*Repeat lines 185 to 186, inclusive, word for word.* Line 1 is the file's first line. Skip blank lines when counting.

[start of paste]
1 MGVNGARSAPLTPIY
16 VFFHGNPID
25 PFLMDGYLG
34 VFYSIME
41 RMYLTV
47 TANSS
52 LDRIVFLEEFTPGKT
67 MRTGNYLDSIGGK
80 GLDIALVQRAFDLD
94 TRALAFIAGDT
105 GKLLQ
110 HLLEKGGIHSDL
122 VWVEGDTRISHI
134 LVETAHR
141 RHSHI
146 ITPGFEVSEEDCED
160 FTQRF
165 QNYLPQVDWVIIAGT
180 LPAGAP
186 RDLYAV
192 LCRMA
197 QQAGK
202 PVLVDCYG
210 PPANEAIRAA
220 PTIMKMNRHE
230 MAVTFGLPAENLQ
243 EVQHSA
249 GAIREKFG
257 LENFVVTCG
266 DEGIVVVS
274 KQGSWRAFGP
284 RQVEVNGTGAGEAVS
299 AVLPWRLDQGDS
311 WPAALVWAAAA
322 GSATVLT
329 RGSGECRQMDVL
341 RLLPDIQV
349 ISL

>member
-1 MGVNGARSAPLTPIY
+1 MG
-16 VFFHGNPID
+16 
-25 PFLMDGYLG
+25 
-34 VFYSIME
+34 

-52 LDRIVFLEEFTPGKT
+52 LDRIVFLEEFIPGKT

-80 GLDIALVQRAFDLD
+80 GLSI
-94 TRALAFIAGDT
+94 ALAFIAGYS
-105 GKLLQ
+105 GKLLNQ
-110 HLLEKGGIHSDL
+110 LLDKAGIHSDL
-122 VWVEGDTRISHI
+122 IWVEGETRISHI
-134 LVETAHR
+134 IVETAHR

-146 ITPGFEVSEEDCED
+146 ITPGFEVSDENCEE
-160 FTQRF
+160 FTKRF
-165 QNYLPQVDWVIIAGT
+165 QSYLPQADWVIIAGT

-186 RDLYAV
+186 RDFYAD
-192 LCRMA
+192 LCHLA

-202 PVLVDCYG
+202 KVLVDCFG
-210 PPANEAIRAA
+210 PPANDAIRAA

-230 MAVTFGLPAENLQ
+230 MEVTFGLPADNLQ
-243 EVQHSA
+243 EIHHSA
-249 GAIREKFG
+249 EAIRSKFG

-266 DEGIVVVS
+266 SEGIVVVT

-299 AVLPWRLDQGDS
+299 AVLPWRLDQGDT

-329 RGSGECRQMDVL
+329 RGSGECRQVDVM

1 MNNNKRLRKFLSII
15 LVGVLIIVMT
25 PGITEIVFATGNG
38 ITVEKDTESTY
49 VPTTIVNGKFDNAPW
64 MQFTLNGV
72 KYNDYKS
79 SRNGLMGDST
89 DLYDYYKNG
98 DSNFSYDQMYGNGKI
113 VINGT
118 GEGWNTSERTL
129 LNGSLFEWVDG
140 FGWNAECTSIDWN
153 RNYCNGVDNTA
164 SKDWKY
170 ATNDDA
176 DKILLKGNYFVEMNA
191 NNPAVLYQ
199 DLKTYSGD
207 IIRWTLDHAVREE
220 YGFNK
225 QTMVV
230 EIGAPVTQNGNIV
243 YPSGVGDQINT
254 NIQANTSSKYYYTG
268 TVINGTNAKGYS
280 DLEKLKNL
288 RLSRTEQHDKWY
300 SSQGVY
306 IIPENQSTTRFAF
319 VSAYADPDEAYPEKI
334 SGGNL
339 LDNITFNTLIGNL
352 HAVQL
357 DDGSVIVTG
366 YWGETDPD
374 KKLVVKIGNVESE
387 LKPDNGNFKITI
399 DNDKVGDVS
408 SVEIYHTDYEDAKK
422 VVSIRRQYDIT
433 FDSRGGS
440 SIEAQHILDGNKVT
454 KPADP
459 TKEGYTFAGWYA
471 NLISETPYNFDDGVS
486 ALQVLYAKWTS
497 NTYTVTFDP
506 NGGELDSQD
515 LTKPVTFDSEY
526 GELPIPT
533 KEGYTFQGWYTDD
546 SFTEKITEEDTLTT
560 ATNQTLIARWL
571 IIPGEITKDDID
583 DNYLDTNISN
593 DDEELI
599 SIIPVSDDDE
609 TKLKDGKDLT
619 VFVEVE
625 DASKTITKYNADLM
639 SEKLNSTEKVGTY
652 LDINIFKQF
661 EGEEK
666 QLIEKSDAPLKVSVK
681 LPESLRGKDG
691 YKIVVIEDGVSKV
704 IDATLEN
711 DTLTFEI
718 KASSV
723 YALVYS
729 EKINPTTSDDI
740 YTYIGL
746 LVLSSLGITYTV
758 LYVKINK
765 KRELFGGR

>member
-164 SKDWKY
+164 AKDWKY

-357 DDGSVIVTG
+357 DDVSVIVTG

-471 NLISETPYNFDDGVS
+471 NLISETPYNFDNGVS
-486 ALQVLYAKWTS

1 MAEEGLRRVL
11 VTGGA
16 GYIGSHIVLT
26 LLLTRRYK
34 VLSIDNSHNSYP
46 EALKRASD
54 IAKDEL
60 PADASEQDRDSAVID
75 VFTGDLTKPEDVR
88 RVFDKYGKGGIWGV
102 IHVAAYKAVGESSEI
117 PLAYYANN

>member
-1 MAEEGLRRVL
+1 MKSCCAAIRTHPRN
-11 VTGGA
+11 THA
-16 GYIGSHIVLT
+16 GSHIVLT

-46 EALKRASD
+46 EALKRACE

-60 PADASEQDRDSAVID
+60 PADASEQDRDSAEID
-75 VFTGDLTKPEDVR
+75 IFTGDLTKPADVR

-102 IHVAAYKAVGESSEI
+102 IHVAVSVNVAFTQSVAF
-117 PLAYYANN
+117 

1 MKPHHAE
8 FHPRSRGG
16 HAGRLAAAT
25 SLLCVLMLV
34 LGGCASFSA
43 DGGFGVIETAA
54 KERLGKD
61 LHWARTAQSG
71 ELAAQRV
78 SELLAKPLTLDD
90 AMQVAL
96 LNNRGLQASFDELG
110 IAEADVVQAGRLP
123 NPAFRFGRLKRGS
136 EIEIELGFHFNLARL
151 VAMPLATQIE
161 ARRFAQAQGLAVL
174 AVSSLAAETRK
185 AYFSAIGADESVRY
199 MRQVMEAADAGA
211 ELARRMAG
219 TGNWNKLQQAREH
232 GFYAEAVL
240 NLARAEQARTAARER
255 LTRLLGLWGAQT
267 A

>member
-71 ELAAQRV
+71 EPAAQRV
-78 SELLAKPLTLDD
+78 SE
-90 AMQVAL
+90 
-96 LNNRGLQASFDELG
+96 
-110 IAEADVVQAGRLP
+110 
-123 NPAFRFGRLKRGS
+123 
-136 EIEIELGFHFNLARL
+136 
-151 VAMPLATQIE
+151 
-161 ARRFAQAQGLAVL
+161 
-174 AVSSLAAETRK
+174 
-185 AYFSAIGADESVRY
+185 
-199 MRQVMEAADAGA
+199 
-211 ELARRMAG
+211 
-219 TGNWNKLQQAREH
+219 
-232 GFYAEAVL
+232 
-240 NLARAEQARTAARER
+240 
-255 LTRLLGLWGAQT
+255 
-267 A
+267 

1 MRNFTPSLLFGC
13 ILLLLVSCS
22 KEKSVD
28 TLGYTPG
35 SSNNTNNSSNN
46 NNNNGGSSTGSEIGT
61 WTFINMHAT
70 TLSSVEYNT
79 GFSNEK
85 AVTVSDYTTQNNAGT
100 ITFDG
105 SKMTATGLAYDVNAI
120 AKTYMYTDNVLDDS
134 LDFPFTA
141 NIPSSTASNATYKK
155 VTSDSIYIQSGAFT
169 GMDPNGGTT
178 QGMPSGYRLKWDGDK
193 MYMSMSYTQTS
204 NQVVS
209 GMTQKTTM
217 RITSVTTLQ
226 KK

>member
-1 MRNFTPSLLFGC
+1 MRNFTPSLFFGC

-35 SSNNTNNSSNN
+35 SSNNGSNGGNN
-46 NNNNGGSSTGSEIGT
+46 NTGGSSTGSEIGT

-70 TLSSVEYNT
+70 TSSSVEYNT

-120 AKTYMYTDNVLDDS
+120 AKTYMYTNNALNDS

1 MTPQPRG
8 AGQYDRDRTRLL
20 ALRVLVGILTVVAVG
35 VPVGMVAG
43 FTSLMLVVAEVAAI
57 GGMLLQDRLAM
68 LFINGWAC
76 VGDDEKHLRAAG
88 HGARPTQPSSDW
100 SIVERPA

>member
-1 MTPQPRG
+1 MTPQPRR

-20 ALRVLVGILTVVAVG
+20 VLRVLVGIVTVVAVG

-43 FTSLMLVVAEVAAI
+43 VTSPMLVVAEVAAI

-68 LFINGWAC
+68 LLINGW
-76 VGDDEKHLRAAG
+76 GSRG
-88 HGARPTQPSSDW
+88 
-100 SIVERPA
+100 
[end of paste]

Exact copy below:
>member
-1 MAEEGLRRVL